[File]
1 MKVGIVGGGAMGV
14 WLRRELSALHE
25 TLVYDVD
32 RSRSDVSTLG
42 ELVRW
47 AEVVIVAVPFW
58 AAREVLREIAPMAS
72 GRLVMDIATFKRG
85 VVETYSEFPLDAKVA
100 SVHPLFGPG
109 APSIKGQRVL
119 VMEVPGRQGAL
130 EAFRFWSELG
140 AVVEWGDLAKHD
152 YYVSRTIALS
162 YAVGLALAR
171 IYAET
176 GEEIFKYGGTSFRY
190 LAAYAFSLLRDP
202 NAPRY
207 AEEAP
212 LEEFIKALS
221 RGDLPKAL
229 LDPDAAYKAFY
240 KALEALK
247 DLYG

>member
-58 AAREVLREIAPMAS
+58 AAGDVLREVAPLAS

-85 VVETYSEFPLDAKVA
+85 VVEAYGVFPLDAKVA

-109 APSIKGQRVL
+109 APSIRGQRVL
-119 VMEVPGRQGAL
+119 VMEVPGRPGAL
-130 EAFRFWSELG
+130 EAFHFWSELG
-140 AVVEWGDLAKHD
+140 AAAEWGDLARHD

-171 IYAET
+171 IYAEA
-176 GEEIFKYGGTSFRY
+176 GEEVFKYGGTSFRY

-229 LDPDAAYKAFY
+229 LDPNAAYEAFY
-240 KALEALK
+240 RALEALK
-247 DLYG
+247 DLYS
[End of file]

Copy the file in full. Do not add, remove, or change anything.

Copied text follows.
1 MKVGIVGGGAMGV
14 WLRRELSALHE
25 TLVYDVD
32 RSRSDVSTLG
42 ELVRW
47 AEVVIVAVPFW
58 AAREVLREIAPMAS
72 GRLVMDIATFKRG
85 VVETYSEFPLDAKVA
100 SVHPLFGPG
109 APSIKGQRVL
119 VMEVPGRQGAL
130 EAFRFWSELG
140 AVVEWGDLAKHD
152 YYVSRTIALS
162 YAVGLALAR
171 IYAET
176 GEEIFKYGGTSFRY
190 LAAYAFSLLRDP
202 NAPRY
207 AEEAP
212 LEEFIKALS
221 RGDLPKAL
229 LDPDAAYKAFY
240 KALEALK
247 DLYG

>member
-58 AAREVLREIAPMAS
+58 AAGDVLREVAPLAS

-85 VVETYSEFPLDAKVA
+85 VVEAYGVFPLDAKVA

-109 APSIKGQRVL
+109 APSIRGQRVL
-119 VMEVPGRQGAL
+119 VMEVPGRPGAL
-130 EAFRFWSELG
+130 EAFHFWSELG
-140 AVVEWGDLAKHD
+140 AAAEWGDLARHD

-171 IYAET
+171 IYAEA
-176 GEEIFKYGGTSFRY
+176 GEEVFKYGGTSFRY

-229 LDPDAAYKAFY
+229 LDPNAAYEAFY
-240 KALEALK
+240 RALEALK
-247 DLYG
+247 DLYS